What will be the standout business and technology challenges in the post-recessionary environment? We canvass a panel of executives and analysts on what to do now for the organisation, the ICT team and your career. <strong>Deliver customer value<em>Jonathan Iles, CIO, Carter Holt Harvey</em></strong>During the financial crisis that saw enterprises pulling the plug or holding off on key programmes, Jonathan Iles and his team were working on "fairly major projects"."In fact, there will be more this year," says the chief information officer of Carter Holt Harvey. As he tells his team, "We are sailing into the perfect storm. So let us batten down the hatches, get those ships ready so that when we go into this, we are highly motivated, we know what we are doing, and we manage to hold everything together."He says with the past year the focus of ICT at CHH was delivering customer value, and this will continue in the next 12 months. "2010 will still be very much moving into value and improving the relationships with our customers."The projects around this range from an ERP upgrade to what Iles calls "very basic things", like CRM and pricing and invoicing systems. "This means our customers, people who buy our wood products, our pulp paper, our packaging; they have a better experience for us so we go for greater market share. That is what really drives most value to the business."As well, the team is preparing for shifts throughout the year. "I expect to see some major structural changes in the business over the next 12 to 18 months and that is going to add to a lot of projects at the same time," says Iles. "We need to maintain the high quality of infrastructure delivery, despite the fact that we are containing costs.""We are driving really hard on infrastructure," he says. "We have made some major savings that allowed us to spend more money on ERP, without increasing the budget.""This is about, 'How do I align with the business strategy? Am I implementing the right strategy to fit the business?'"Like his executive colleagues, the past year has delivered a handful of lessons for Iles. Foremost is, "You need to be ruthless with your business cases." The second is the value of having flexible contracts with key vendors. "This flexibility should enable no-penalty changes to be made -- including the ability to terminate services at no cost," says Iles.CHH renegotiated several key contracts at the beginning of last year to introduce competition into the relationships, with the result that costs for several services dropped significantly. This exercise will be done this year. "When the economic climate changes quickly, having long-term, inflexible contracts can be a major burden," he says.Another key lesson during the economic slowdown was the importance of having variable costs. For instance, says Iles, if the company sells a business unit, there is no proportionate reduction in software and hardware maintenance. "We would like to reduce the cost proportionally. The only way you can do that is by variable cost," says Iles. "Most of our costs are fixed, but we certainly want to move to a more variable cost model," which he notes is the promise of cloud computing.As for post-recession plans, Iles foresees a busier period ahead. "For me, post-recession means a surge of activity and I can see that that is going to be coming."Interestingly, one of his major activities last year was far removed from ICT. Iles joined Pat O'Connell, CIO of Rank Group, of which CHH is a subsidiary, and Glenda Mullany of IT firm The Tango Group, to complete a series of endurance challenges to raise funds for charity. The group's "<a href="http://cio.co.nz/cio.nsf/spot/AFD817D770AAD3B6CC25767D007DE7A1?Opendocument&HighLight=2,peak,stop">final challenge </a>was scaling the four highest mountains in the North Island -- Tongariro, Ngauruhoe, Ruapehu and Taranaki mountains. They achieved this in November and raised more than NZ$22,000 for the Kia Timata Ano Trust, a women's refuge in Rodney. (See http://cio.co.nz/cio.nsf/spot/AFD817D770AAD3B6CC25767D007DE7A1?Opendocument&HighLight=2,peak,stop)For Iles, there is a message here that resonates with his full-on schedule at CHH. "It just shows our team we can cope with a heavy workload and still have time to give to the community." <strong>Strengthen ICT engagement with the business <em>Paul Nickels, partner, business assurance, PricewaterhouseCoopers NZ </em></strong>Everything is up for review and challenged constantly. This is the "<a href="http://cio.co.nz/cio.nsf/focus/E26CAA02FB540ABACC2576E5002BDE02">new normal"</a> for today's enterprises, says Paul Nickels, partner, business assurance at PricewaterhouseCoopers New Zealand. Nickels is referring to the McKinsey Report on the restructuring of the economic order and the constant change that lies ahead for everyone.So what will this mean for CIOs? "Get out of their office, connect more with their peers in the business, understand what is going to drive that change," says Nickels. The CIO's task now is to consider how, "they will engage more with the business," he says, and "how do they become a business partner and what areas of value do they see that they can add with their ideas."He says pressure is being placed on CIOs, and all parts of the organisation, as enterprises look at the value of operations and where they might drive costs down.So these types of engagement are important in the coming 12 months. CIOs have to be engaged in those upfront discussions on business strategy, he says. "The more they are engaged in those discussions, the better their ability to influence the direction and the better their ability to really execute what the organisation requires."There is, he points out, always a "strong healthy tension between IT and the business" that some call business alignment. This is manifested in CIOs whose portfolios have expanded to areas outside ICT. "I can think of a handful or organisations now where the CIO is part of the change agent group of the organisation, they are involved in all of the big projects."This is the space Nickels says CIOs should be working on in the next 12 months. It starts with having a bond with business peers. "There has got to be a level of respect for each other's disciplines," says Nickels. "You have got to understand the strengths of the parties and what they will bring."He says CIOs who have achieved this have made time for themselves and their teams to connect within the organisation. They are able to answers questions in regards to their IT spend, benchmarking and cost of service.He says PwC works with CIOs to create a "story board" discussion with their peers. The process enables CIOs to articulate their views on key questions such as, "What is going on in technology at this point in time and what is your plan and what do you plan to do? What has been in your agenda in the last period of time? Where are your areas of focus?"With a CIO's busy schedule, "there is often no time for self reflection". But Nickels says this exercise is important, and CIOs should be able to articulate these points to the business. CIOs who have already reached this stage can then take a closer look at the business model, and see where they can add value. "They need to be braver in experimentation, try new things, and be a little bit more agile."Those who have achieved this have the respect of their peers and their teams have a very commercial view and understanding of the business. "They know where the pain points are. They will be on top of those, and are in a position to offer alternatives and solutions."<strong>Throw out the old rules <em>Peter Macaulay, principal, end user practice, IDC New Zealand</em></strong>This will be a year of frustrating shifts and crazy trends, says Peter Macaulay, principal, end user practice at IDC New Zealand. "Most of the issues we have been grappling with will continue to demand attention, and in some cases evolve into fearsome monsters. Many will mellow and some will fade away," says Macaulay.Of these diverse issues, he picks up three fundamental shifts CIOs will be forced to adjust to -- mobility going "mad", CIOs being "kidnapped" by social networking and the CIO career path demanding attention."The evolution of the CIO into a more effective strategist will increase the risk/benefit spread in the ways that these shifts are addressed," he says.His views were shaped by his discussions with senior CIOs and industry visionaries, and the following IDC New Zealand ICT Top 10 Predictions 2010 (see IDCresearch.co.nz):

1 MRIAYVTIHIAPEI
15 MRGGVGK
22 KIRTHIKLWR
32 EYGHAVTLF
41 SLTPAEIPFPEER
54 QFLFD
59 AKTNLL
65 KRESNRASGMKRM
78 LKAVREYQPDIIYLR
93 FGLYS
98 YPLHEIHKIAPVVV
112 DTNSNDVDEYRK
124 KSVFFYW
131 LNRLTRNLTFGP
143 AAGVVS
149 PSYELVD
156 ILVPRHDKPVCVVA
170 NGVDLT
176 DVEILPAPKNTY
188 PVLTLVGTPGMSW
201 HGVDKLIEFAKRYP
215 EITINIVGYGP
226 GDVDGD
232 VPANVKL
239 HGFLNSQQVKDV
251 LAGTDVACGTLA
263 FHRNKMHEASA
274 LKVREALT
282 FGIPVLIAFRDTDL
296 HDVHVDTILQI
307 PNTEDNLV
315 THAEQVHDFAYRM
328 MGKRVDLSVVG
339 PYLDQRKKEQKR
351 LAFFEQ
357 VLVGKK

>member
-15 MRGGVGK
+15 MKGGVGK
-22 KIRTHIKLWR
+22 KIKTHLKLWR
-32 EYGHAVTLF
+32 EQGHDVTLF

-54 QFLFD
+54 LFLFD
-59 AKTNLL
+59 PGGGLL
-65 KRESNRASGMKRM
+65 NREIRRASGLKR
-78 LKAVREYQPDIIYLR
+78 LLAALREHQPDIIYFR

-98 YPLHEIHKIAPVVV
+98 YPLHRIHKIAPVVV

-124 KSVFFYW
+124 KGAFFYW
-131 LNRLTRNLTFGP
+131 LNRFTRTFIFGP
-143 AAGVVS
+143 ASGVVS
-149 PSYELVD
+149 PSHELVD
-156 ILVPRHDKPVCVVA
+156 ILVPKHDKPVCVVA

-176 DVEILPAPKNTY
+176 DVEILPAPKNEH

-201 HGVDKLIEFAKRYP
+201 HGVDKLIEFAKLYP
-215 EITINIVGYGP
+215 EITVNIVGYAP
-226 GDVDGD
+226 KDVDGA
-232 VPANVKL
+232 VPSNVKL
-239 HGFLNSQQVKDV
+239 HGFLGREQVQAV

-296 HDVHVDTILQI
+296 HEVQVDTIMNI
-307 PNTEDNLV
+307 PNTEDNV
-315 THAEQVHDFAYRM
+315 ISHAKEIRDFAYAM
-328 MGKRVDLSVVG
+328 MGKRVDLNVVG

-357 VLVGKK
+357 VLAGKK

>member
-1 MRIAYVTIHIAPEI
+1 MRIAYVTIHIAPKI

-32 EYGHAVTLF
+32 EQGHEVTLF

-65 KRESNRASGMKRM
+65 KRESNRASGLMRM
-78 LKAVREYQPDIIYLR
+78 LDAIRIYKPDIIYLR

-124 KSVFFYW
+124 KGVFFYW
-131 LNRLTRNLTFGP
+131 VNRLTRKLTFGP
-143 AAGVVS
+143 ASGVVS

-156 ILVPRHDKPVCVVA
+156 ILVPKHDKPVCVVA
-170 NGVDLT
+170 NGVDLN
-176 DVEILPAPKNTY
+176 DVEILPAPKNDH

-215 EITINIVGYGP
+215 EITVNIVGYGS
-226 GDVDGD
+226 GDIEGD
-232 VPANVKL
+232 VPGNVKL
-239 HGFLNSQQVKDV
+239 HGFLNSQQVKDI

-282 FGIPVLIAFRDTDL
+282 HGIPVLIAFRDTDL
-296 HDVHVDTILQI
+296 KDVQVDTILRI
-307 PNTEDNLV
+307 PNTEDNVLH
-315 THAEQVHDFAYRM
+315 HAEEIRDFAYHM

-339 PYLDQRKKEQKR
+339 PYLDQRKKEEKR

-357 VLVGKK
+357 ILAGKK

Tanya Harris was head of human resources at the Reserve Bank of New Zealand in Wellington when she made a lateral career move.